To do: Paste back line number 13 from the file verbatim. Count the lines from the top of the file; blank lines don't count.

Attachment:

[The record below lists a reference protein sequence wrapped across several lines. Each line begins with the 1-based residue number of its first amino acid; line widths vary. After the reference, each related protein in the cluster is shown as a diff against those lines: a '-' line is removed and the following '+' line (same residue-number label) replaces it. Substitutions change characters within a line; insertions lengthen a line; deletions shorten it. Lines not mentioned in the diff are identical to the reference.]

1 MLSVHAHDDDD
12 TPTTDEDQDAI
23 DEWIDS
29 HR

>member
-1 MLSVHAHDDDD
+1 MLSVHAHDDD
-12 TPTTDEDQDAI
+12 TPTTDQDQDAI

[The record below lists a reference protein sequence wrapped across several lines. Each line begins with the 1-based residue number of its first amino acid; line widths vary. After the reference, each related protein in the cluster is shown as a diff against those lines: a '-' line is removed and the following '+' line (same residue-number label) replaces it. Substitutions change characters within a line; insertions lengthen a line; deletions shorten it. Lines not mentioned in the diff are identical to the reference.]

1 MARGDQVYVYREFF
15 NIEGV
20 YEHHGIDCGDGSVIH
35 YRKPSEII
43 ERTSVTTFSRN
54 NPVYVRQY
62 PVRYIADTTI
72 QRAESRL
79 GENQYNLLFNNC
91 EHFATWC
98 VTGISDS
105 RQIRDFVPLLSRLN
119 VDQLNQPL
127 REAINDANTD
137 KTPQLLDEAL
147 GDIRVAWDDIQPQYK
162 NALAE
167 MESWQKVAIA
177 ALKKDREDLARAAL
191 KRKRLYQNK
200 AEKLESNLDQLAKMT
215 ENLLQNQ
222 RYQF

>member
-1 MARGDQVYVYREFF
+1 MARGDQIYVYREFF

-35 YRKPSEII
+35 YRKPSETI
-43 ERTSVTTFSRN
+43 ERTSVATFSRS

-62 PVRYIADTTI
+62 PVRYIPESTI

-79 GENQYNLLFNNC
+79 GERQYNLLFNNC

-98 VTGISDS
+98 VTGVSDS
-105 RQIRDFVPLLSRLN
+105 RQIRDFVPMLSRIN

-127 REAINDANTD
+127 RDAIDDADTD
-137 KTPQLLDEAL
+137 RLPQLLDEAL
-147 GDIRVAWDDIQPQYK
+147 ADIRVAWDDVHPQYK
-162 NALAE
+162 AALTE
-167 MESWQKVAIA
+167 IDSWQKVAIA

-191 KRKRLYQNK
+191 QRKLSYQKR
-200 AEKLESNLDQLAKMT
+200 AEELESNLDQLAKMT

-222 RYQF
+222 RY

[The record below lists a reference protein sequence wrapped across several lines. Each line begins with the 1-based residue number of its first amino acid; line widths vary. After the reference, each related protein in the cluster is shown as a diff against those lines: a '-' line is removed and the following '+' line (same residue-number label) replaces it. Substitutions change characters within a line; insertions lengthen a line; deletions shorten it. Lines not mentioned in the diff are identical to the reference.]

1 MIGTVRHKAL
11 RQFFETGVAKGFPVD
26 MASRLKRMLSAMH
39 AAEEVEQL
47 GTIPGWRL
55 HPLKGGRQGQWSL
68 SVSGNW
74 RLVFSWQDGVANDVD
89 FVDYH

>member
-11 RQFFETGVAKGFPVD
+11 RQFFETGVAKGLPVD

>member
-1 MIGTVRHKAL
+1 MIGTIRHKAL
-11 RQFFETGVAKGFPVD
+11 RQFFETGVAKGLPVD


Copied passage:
15 NIEGV